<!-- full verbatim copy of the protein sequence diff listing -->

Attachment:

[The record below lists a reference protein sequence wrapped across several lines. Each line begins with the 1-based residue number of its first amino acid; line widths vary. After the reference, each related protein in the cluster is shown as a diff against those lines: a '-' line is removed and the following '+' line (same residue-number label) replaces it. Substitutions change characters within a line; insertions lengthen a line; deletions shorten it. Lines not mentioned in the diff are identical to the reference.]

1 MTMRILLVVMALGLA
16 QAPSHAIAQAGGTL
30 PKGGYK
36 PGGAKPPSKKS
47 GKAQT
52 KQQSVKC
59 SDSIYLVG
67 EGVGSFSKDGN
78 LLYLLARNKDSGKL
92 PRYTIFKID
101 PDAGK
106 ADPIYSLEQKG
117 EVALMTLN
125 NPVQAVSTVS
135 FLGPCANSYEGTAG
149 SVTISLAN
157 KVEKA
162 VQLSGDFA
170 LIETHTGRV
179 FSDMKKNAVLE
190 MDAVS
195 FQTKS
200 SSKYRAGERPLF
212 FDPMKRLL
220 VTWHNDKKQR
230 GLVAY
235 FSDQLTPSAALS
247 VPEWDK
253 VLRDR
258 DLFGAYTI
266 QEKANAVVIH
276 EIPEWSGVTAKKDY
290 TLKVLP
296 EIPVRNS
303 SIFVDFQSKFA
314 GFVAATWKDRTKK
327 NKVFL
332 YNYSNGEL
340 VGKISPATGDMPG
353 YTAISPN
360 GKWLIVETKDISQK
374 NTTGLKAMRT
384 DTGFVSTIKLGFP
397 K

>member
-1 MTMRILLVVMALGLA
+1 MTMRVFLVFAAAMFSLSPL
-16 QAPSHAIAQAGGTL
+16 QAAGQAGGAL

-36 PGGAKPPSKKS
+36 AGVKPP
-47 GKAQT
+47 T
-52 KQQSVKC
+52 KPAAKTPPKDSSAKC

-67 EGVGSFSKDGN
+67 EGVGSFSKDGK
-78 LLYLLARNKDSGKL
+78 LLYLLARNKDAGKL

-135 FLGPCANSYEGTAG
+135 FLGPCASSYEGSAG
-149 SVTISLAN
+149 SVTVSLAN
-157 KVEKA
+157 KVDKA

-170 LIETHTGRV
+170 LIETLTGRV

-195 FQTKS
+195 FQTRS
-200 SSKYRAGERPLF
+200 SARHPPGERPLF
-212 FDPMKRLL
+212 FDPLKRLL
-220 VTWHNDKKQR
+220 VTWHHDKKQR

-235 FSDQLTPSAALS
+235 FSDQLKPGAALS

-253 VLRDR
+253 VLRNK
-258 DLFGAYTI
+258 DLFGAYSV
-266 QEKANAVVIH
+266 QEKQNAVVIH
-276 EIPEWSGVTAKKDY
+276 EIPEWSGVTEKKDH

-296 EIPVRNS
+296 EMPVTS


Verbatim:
[The record below lists a reference protein sequence wrapped across several lines. Each line begins with the 1-based residue number of its first amino acid; line widths vary. After the reference, each related protein in the cluster is shown as a diff against those lines: a '-' line is removed and the following '+' line (same residue-number label) replaces it. Substitutions change characters within a line; insertions lengthen a line; deletions shorten it. Lines not mentioned in the diff are identical to the reference.]

1 MTMRILLVVMALGLA
16 QAPSHAIAQAGGTL
30 PKGGYK
36 PGGAKPPSKKS
47 GKAQT
52 KQQSVKC
59 SDSIYLVG
67 EGVGSFSKDGN
78 LLYLLARNKDSGKL
92 PRYTIFKID
101 PDAGK
106 ADPIYSLEQKG
117 EVALMTLN
125 NPVQAVSTVS
135 FLGPCANSYEGTAG
149 SVTISLAN
157 KVEKA
162 VQLSGDFA
170 LIETHTGRV
179 FSDMKKNAVLE
190 MDAVS
195 FQTKS
200 SSKYRAGERPLF
212 FDPMKRLL
220 VTWHNDKKQR
230 GLVAY
235 FSDQLTPSAALS
247 VPEWDK
253 VLRDR
258 DLFGAYTI
266 QEKANAVVIH
276 EIPEWSGVTAKKDY
290 TLKVLP
296 EIPVRNS
303 SIFVDFQSKFA
314 GFVAATWKDRTKK
327 NKVFL
332 YNYSNGEL
340 VGKISPATGDMPG
353 YTAISPN
360 GKWLIVETKDISQK
374 NTTGLKAMRT
384 DTGFVSTIKLGFP
397 K

>member
-1 MTMRILLVVMALGLA
+1 MTMRVFLVFAAAMFSLSPL
-16 QAPSHAIAQAGGTL
+16 QAAGQAGGAL

-36 PGGAKPPSKKS
+36 AGVKPP
-47 GKAQT
+47 T
-52 KQQSVKC
+52 KPAAKTPPKDSSAKC

-67 EGVGSFSKDGN
+67 EGVGSFSKDGK
-78 LLYLLARNKDSGKL
+78 LLYLLARNKDAGKL

-135 FLGPCANSYEGTAG
+135 FLGPCASSYEGSAG
-149 SVTISLAN
+149 SVTVSLAN
-157 KVEKA
+157 KVDKA

-170 LIETHTGRV
+170 LIETLTGRV

-195 FQTKS
+195 FQTRS
-200 SSKYRAGERPLF
+200 SARHPPGERPLF
-212 FDPMKRLL
+212 FDPLKRLL
-220 VTWHNDKKQR
+220 VTWHHDKKQR

-235 FSDQLTPSAALS
+235 FSDQLKPGAALS

-253 VLRDR
+253 VLRNK
-258 DLFGAYTI
+258 DLFGAYSV
-266 QEKANAVVIH
+266 QEKQNAVVIH
-276 EIPEWSGVTAKKDY
+276 EIPEWSGVTEKKDH

-296 EIPVRNS
+296 EMPVTS